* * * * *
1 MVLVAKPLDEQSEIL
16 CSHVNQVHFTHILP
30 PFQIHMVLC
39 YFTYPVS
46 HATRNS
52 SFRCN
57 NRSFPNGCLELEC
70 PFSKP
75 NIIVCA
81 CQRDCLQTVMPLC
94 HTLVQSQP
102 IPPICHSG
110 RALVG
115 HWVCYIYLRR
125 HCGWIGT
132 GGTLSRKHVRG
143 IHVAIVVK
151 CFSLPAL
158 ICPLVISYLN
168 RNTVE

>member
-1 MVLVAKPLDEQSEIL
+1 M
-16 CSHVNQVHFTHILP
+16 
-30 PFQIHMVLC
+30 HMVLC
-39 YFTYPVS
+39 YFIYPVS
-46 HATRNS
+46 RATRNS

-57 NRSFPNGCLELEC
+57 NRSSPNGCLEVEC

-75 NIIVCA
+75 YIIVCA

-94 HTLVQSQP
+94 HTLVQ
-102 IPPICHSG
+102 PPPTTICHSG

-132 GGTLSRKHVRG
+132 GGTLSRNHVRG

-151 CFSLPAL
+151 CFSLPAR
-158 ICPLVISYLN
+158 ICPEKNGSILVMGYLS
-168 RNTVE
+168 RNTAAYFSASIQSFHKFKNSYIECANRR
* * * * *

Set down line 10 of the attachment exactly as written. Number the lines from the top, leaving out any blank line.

81 CQRDCLQTVMPLC